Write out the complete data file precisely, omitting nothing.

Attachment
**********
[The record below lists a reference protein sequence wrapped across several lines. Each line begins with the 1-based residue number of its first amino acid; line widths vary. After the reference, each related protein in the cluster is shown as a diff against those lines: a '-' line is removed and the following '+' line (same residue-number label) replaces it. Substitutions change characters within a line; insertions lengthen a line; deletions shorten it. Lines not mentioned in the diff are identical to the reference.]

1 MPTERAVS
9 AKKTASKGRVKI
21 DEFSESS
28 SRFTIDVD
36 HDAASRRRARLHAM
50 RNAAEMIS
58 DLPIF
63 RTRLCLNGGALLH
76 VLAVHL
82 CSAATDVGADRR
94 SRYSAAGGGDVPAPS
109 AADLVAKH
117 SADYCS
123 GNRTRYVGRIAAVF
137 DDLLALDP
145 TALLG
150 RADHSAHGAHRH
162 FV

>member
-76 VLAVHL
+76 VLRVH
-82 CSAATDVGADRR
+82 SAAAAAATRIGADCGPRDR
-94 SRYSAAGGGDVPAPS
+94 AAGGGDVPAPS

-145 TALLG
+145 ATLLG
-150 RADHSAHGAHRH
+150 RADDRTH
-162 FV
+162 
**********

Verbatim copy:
[The record below lists a reference protein sequence wrapped across several lines. Each line begins with the 1-based residue number of its first amino acid; line widths vary. After the reference, each related protein in the cluster is shown as a diff against those lines: a '-' line is removed and the following '+' line (same residue-number label) replaces it. Substitutions change characters within a line; insertions lengthen a line; deletions shorten it. Lines not mentioned in the diff are identical to the reference.]

1 MPTERAVS
9 AKKTASKGRVKI
21 DEFSESS
28 SRFTIDVD
36 HDAASRRRARLHAM
50 RNAAEMIS
58 DLPIF
63 RTRLCLNGGALLH
76 VLAVHL
82 CSAATDVGADRR
94 SRYSAAGGGDVPAPS
109 AADLVAKH
117 SADYCS
123 GNRTRYVGRIAAVF
137 DDLLALDP
145 TALLG
150 RADHSAHGAHRH
162 FV

>member
-76 VLAVHL
+76 VLRVH
-82 CSAATDVGADRR
+82 SAAAAAATRIGADCGPRDR
-94 SRYSAAGGGDVPAPS
+94 AAGGGDVPAPS

-145 TALLG
+145 ATLLG
-150 RADHSAHGAHRH
+150 RADDRTH
-162 FV
+162 